Brenner speaks of how he had to find the “scaffolding” of the project, and perhaps the frontispiece photo suggests those metaphorical and complicated details that captivate him. “Palace Hotel, 2009” shows a decaying grand slice of Roman and Ottoman architecture — this façade, supported by metal beams, is all that remained then of a historic structure. Here’s a building exposed as though it’s inside out, mysterious, silent, its beauty not always evident. 
 
Brenner doesn’t give any clues, but a quick glance at the history of this curved pile reveals that its 1928-29 construction, under the auspices of the Mufti of Jerusalem, was completed quickly by Arab workers, supervised by a Jewish engineer secretly working for the Haganah. Its last guests checked out in 1935, and it was subsequently used as administrative offices for the British Mandate and later as headquarters for Israel’s Ministry of Trade before being abandoned to the city’s homeless. But just weeks ago, it reopened in a rebuilt version as Jerusalem’s Waldorf Astoria, with this façade maintained.
 
Most of the other photographs involve collaborative encounters with people. Often, his subjects lead him to tell stories other than the ones he intended. In his portraits, the eyes are full of emotion. Viewers are challenged to meet their gaze.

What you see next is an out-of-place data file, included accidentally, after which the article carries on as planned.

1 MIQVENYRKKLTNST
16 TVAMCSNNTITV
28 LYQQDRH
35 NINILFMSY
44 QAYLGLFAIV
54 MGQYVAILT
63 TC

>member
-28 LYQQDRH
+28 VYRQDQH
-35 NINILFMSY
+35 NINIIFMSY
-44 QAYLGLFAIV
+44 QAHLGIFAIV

In “Judean Hills,” he photographs a young family of shepherds, the straggly-bearded father in a large white kipa, three children, the seated mother with hair covered in the style of Orthodox women, a sheepdog at her feet. Their beautiful, unsmiling faces are inscrutable. Behind them, lots of sheep separate them from the ancient rocky hills.
 
Brenner also includes his daughter Elior, seated in woods the color of the army uniform she wears; a couch full of women kibbutzniks, a portrait labeled “Identity Undisclosed” of a man with a scar forming a line down his face, above and below his dark eye; “Shlomi and Oren,” a pair of handsome male lovers embracing amidst tall cacti; and “Ben Gurion Airport,” a trio of chasidic men standing with their wheeled suitcases in what looks like an empty terminal. Each has black fabric attached to his hat pulled over his eyes to shield him from things he might inadvertently see.
 
The book’s final photo, “Tel Aviv,” offers a view of the highway with all cars stopped and drivers standing outside in stillness. Time itself was stopped when this photo was taken, with a siren marking a moment of silence for a national day of remembrance.
 
There’s a somber beauty to these photographs. In some of his work in “Diaspora,” there’s more joy and humor, even amid the complex range of feelings of displacement and longing, as in the photos of the Jewish barbers and their Tajik customers in Tajikistan (“Barbershop”) in 1989, and the same group posed in the Dead Sea, with their Israeli customers in 1992.